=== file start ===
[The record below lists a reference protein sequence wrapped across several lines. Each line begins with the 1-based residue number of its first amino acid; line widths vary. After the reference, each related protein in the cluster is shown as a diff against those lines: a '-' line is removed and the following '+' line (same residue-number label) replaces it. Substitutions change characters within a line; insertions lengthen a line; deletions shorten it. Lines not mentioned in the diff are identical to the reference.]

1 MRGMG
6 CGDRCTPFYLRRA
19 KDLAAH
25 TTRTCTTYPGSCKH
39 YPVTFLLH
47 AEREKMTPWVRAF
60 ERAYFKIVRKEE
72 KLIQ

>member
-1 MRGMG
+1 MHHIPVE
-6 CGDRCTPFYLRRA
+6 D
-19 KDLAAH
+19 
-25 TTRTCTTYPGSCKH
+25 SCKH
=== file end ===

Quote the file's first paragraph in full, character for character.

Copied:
[The record below lists a reference protein sequence wrapped across several lines. Each line begins with the 1-based residue number of its first amino acid; line widths vary. After the reference, each related protein in the cluster is shown as a diff against those lines: a '-' line is removed and the following '+' line (same residue-number label) replaces it. Substitutions change characters within a line; insertions lengthen a line; deletions shorten it. Lines not mentioned in the diff are identical to the reference.]